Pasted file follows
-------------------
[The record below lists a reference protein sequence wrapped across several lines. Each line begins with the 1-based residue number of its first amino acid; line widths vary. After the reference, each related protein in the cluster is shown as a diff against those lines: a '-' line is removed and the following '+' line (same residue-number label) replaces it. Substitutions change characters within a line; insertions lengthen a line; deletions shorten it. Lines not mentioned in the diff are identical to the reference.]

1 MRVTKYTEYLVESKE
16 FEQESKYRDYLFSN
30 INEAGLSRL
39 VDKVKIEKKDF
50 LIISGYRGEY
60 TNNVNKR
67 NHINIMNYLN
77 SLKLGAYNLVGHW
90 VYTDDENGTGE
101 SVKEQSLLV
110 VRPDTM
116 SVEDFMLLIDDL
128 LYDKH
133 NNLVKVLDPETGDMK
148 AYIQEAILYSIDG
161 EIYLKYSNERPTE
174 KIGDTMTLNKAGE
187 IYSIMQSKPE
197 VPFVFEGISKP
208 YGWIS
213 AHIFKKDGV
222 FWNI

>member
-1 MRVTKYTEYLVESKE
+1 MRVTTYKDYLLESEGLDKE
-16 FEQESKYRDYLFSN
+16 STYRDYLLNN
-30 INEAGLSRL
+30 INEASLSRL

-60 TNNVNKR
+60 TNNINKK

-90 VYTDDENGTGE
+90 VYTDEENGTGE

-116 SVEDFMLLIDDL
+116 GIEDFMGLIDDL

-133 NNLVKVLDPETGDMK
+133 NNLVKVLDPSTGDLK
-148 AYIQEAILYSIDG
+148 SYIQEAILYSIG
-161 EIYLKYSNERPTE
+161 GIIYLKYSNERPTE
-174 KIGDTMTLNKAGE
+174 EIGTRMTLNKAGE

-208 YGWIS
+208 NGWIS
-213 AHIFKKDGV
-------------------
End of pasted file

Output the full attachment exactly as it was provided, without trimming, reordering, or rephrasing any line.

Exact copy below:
[The record below lists a reference protein sequence wrapped across several lines. Each line begins with the 1-based residue number of its first amino acid; line widths vary. After the reference, each related protein in the cluster is shown as a diff against those lines: a '-' line is removed and the following '+' line (same residue-number label) replaces it. Substitutions change characters within a line; insertions lengthen a line; deletions shorten it. Lines not mentioned in the diff are identical to the reference.]

1 MRVTKYTEYLVESKE
16 FEQESKYRDYLFSN
30 INEAGLSRL
39 VDKVKIEKKDF
50 LIISGYRGEY
60 TNNVNKR
67 NHINIMNYLN
77 SLKLGAYNLVGHW
90 VYTDDENGTGE
101 SVKEQSLLV
110 VRPDTM
116 SVEDFMLLIDDL
128 LYDKH
133 NNLVKVLDPETGDMK
148 AYIQEAILYSIDG
161 EIYLKYSNERPTE
174 KIGDTMTLNKAGE
187 IYSIMQSKPE
197 VPFVFEGISKP
208 YGWIS
213 AHIFKKDGV
222 FWNI

>member
-1 MRVTKYTEYLVESKE
+1 MRVTTYKDYLLESEGLDKE
-16 FEQESKYRDYLFSN
+16 STYRDYLLNN
-30 INEAGLSRL
+30 INEASLSRL

-60 TNNVNKR
+60 TNNINKK

-90 VYTDDENGTGE
+90 VYTDEENGTGE

-116 SVEDFMLLIDDL
+116 GIEDFMGLIDDL

-133 NNLVKVLDPETGDMK
+133 NNLVKVLDPSTGDLK
-148 AYIQEAILYSIDG
+148 SYIQEAILYSIG
-161 EIYLKYSNERPTE
+161 GIIYLKYSNERPTE
-174 KIGDTMTLNKAGE
+174 EIGTRMTLNKAGE

-208 YGWIS
+208 NGWIS
-213 AHIFKKDGV